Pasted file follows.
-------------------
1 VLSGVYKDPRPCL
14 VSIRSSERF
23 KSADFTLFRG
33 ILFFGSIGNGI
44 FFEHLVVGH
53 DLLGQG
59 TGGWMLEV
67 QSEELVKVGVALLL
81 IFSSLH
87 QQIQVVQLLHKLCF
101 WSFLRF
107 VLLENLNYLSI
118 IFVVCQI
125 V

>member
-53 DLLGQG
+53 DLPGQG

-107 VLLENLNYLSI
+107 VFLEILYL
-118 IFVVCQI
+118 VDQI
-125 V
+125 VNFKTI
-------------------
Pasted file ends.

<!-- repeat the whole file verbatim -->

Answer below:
1 VLSGVYKDPRPCL
14 VSIRSSERF
23 KSADFTLFRG
33 ILFFGSIGNGI
44 FFEHLVVGH
53 DLLGQG
59 TGGWMLEV
67 QSEELVKVGVALLL
81 IFSSLH
87 QQIQVVQLLHKLCF
101 WSFLRF
107 VLLENLNYLSI
118 IFVVCQI
125 V

>member
-53 DLLGQG
+53 DLPGQG

-107 VLLENLNYLSI
+107 VFLEILYL
-118 IFVVCQI
+118 VDQI
-125 V
+125 VNFKTI